The Dirty Streets of Heaven
Bobby Dollar #1
By Tad Williams
BOBBY DOLLAR ISN’T YOUR AVERAGE ANGEL.
Sure, he takes the occasional trip to Heaven, but his job as an advocate – arguing the fate of the recently deceased – keeps him pretty busy on Earth, and he’s more than happy to spend the rest of his time propping up the bar with his fellow immortals. Until the day a soul goes missing, presumed stolen by ‘the other side’. A new chapter in the war between heaven and hell is about to open. And Bobby is right in the middle of it, with only a desirable but deadly demon to aid him.
And for my 3rd interview on behalf of Booktopia, I subjected Tad Williams to our 10 Terrifying Questions!
1. To begin with why don’t you tell us a little bit about yourself – where were you born? Raised? Schooled?
I grew up in Palo Alto, California, the college town for Stanford University and one a birthplace of modern technology. But when I grew up, it was a little slower, less money-oriented, and I grew up with the idea that it was more important to do something I liked with my life than to make money. (Not that money was bad, just that it was a tool, not an important thing in and of itself.)
2. What did you want to be when you were twelve, eighteen and thirty? And why?
When I was twelve I was losing interest in being an archaeologist and beginning to think I’d be a comic book artist for Marvel. By eighteen I had transitioned pretty thoroughly into my “rock star” prep years. By the time I was thirty, I’d realized that writing was going to be a better long-term plan, especially since you didn’t have to work with drummers. But although I worked in suit-and-tie jobs for years, the idea I might do that as a career was poison. I grew up in the ’60s, remember.
3. What strongly held belief did you have at eighteen that you do not have now?
That when I felt like I was right about something, I WAS right, that I actually had objective memory of things. And that my personal tastes in music and art were something other than subjective, and that failing to rise to my tastes was an indicator of failure on the part of others. I’m much less certain of things now, and I like it better.
4. What were three works of art – book or painting or piece of music, etc – you can now say, had a great effect on you and influenced your own development as a writer?
I was one of those people who fell in love with Tolkien early. I read THE LORD OF THE RINGS first when I was eleven or so. I think it was the idea of created worlds and imaginary history that grabbed me. I was also very influenced by Jack Kirby and Stan Lee’s early Marvel comics and by Dickens. And later, GRAVITY’S RAINBOW knocked my socks off and made me want to be a grown-up writer.
Art, theater and music are a whole different set of influences. JASON AND THE ARGONAUTS, THE TIN DRUM, and PERFORMANCE all got into my brain, just for instance.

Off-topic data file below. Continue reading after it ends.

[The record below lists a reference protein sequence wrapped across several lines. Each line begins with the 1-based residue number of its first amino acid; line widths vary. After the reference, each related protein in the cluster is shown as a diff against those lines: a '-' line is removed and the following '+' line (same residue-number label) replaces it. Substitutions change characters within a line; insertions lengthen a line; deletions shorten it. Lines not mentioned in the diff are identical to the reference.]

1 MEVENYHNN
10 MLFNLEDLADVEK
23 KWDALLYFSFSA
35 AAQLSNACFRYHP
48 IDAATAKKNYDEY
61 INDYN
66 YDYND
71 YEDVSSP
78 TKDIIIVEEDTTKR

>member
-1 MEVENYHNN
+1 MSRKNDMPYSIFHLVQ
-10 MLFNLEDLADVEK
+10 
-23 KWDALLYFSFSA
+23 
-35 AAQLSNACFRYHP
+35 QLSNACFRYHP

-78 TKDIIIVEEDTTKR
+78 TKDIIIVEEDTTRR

5. Considering the innumerable artistic avenues open to you, why did you choose to write a novel?
At the time, I was beginning to think about artistic projects I could do on my own, in my own (free) time, since I was working a couple of jobs and scheduling was an issue for things like music and theater. I was living with cats for the first time, so I took that amusement/astonishment and my interest in worldbuilding and came up with my first novel, TAILCHASER’S SONG.
6. Please tell us about your latest novel…
THE DIRTY STREETS OF HEAVEN is the first of a series of angel noir novels about Doloriel, aka Bobby Dollar, an earthbound angel. Bobby tells the story first person, and so it combines my love of crazy situations, monsters, complex worlds, and aggressive fictionalizing, and adds lots of (dark) jokes and a faster pace to my usual suspects.
7. What do you hope people take away with them after reading your work?
My ideal trifecta is: first, entertained; second, surprised; third, ideas and questions creeping up long afterward. I love genre fiction because I like the tradition and the formality — if you write a mystery, you’d better solve it in a way that makes sense and that the reader thinks is fair — but also that you can be as artistic as you want if you also keep the readers’ interest.
8. Whom do you most admire in the realm of writing and why?
I remain fascinated by Pynchon’s fractalism, by Dickens sweep of character and event (and humor), by Hunter S. Thompson and James Thurber and Barbara Tuchman and Michael Moorcock and many others, and the joy that is sharing a smart person’s mind for a while. I’ve lived thousands of lives by being a reader, and if I can add to that for some others, that’s a pretty cool legacy and a pretty good job.
9. Many artists set themselves very ambitious goals. What are yours?
To get better every book. To keep challenging myself. To have people quiver before me and nudge each other and whisper, “He’s a writer, you know.” And to spread my evil legacy through many other kinds of stories — film, television, games, stage plays, and souvenir commemorative plates.
10. What advice do you give aspiring writers?
Write and read. Read and write. Don’t just read the kind of stuff you’re writing — in fact, make that a small percentage of your day-to-day experience. Read broadly. Also, write regularly. Don’t waste energy talking about it until it’s done. Be real about the characters and situations you invent. And finish things.